Please sign Oceana’s petition to ban gill nets in California. Endangered whales, sea turtles, dolphins, sharks and other wildlife are caught in these nets that are meant to catch swordfish. You can see victims of California’s gill nets here. Warning: these are graphic images.
In the poem “The Shag-Eyed Shark,” a crew of crusty fishermen vent their rage on a shark, cutting out its liver, only to have the shark help them catch a school of prized mackerel. While the old salts in this didactic tale learn not to judge by appearances (they even open the shark again and replace its liver), men & shark in the real world haven’t quite achieved that level of friendship. But if you would like to extend some kindness to sharks, (or other imperiled sea friends), your donation to Oceana will be doubled if you donate before December 31!
Here are 5 quick and dandy ways to help the ocean and its animals:
1. Still fuming over Blackfish? Free Lolita the Orca from 43 years in captivity. Sign here.
2. A click a day helps fund Oceana’s sea-saving campaigns.
3. Overfishing, radiation, global warming and overfishing are putting unbelievable pressure on the sea and the animals that live there. Sign Greenpeace’s petition to designate 40% of the world’s oceans as protected marine reserves.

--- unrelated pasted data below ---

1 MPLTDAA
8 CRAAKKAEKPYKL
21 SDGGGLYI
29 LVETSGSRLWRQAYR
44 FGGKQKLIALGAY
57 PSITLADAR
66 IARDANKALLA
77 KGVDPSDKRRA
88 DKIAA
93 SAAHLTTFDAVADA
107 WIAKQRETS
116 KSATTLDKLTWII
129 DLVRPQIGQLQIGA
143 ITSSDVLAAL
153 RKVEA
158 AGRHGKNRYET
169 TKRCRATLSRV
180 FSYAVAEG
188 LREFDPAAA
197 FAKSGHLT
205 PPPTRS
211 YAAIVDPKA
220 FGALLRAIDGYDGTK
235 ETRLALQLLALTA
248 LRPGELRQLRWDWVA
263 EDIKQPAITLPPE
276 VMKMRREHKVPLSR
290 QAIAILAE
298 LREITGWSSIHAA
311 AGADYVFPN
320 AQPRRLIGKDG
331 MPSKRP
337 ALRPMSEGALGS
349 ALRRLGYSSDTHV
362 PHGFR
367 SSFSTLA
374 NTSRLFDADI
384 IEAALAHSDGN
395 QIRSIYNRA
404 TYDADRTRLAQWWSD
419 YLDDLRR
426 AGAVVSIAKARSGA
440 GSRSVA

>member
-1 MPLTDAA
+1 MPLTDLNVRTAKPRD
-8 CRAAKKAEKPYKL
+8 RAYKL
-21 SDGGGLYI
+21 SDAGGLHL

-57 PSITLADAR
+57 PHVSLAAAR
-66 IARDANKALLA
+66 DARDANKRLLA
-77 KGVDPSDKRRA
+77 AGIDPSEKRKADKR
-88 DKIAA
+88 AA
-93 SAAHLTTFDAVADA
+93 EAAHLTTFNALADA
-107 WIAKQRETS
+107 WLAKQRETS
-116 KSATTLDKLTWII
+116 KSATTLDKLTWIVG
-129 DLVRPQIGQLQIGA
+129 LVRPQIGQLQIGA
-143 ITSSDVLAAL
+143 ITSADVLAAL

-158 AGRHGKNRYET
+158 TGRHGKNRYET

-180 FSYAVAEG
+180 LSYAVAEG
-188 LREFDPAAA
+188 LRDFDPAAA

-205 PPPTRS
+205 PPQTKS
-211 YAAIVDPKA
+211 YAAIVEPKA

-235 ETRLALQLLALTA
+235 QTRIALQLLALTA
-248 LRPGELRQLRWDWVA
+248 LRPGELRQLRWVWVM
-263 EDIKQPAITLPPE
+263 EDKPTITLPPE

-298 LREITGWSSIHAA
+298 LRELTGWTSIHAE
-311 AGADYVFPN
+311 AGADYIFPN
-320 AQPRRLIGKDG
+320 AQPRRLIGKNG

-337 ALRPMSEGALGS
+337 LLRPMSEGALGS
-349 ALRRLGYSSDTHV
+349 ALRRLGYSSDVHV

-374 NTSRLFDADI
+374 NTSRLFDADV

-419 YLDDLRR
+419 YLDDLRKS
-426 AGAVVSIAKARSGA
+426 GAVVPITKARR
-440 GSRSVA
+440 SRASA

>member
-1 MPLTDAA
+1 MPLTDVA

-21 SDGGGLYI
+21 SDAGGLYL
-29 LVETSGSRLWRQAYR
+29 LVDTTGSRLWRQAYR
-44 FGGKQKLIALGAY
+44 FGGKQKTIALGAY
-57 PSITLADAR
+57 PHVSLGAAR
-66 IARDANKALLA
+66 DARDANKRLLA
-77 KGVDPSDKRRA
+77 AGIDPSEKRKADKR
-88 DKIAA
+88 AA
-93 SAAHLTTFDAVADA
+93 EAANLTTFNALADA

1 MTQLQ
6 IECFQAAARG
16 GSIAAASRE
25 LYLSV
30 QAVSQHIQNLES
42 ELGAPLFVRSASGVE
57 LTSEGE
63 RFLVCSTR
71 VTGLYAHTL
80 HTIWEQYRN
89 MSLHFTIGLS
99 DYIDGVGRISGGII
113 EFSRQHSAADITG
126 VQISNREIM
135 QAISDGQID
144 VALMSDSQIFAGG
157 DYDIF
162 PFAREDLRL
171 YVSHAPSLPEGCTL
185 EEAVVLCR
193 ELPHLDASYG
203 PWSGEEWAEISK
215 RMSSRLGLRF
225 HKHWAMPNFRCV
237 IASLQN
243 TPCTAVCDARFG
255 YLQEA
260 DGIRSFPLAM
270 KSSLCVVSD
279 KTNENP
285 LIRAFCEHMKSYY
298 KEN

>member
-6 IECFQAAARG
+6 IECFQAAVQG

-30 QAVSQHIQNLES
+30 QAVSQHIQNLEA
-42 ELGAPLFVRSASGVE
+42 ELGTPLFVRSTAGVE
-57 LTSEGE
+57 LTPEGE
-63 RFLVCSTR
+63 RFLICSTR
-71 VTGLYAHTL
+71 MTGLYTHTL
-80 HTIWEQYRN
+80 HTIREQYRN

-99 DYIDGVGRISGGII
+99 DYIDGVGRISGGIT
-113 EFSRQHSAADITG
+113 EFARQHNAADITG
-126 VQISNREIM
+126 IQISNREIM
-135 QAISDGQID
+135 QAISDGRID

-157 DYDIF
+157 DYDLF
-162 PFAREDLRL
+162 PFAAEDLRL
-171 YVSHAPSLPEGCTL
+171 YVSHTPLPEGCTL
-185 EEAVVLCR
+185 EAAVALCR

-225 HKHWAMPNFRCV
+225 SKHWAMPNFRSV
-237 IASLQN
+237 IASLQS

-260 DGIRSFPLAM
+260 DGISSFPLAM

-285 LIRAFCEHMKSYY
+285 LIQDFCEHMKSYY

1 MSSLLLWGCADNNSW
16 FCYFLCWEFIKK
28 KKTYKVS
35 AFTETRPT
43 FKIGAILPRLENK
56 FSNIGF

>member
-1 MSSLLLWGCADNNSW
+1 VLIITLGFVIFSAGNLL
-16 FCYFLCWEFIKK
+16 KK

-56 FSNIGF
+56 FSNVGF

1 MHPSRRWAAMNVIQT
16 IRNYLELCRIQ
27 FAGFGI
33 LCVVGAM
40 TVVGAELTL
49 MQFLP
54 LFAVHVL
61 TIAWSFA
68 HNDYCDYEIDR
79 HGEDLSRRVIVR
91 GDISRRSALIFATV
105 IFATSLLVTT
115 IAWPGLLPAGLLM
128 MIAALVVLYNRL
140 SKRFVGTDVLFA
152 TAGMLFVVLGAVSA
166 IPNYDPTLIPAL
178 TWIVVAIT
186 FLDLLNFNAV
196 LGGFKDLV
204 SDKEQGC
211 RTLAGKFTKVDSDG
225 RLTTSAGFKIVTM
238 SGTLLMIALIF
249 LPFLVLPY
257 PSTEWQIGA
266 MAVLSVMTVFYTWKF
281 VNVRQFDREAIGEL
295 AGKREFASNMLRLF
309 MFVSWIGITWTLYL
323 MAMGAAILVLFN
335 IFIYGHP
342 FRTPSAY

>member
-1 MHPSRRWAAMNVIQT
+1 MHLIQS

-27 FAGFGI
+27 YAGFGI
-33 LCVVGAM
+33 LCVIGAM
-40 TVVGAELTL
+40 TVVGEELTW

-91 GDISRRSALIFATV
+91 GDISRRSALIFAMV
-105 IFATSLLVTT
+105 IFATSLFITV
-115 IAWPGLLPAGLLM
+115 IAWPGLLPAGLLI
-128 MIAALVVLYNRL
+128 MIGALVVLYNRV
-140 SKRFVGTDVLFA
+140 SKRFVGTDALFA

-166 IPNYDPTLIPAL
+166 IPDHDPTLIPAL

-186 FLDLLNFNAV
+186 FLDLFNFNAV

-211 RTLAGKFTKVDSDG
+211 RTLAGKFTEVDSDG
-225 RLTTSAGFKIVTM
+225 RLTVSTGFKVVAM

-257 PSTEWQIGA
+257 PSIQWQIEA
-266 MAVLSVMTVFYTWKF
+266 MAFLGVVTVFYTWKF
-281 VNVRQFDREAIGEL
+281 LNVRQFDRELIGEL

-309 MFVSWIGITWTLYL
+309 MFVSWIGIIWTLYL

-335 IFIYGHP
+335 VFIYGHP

4. Bluefin Tuna are seriously overfished. Urge the National Marine Fisheries Service to take more specific measures to help them.
5. Two words: The Cove. Ask Japan to stop killing dolphins.
- Declining health of oceans of ‘gravest concern’ to life on Earth (blueandgreentomorrow.com)
- Ocean Health Suffers from Overfishing, Index Finds (livescience.com)
Sign Oceana’s petition to President Obama asking the president to halt proposed underwater seismic tests (part of underwater oil & gas explorations) that disrupt the communication, feeding and general well-being of whales, dolphins and other marine mammals.
- ExxonMobil Seismic Exploration Is Root Cause of Whale Deaths in Madagascar (huffingtonpost.com)
- Dolphin-killing town to open marine park (sbs.com.au)
I have to admit, the nominees for Oceana’s Ocean Hero awards make my efforts feel more than a little bit hodge-podge and patchwork! All of them–adults and children alike– are doing important work for the ocean, but here is a roundup of my new shark gurus:
Yale grad student Leah Meth helped win protections for sharks and rays at CITES with her creative and incredibly successful Shark Stanley Project.
Dr. Neil Hammerschlag’s shark tagging program at the University of Miami gives at-risk high school students an opportunity to experience “full immersion” shark research.
8-year-old shark lover Sean Lesniak helped create a bill in the Massachusetts state legislature that would impose stiffer penalties on shark finning.
You can vote for candidates in both the junior and adult categories here.
The deadline is July 26.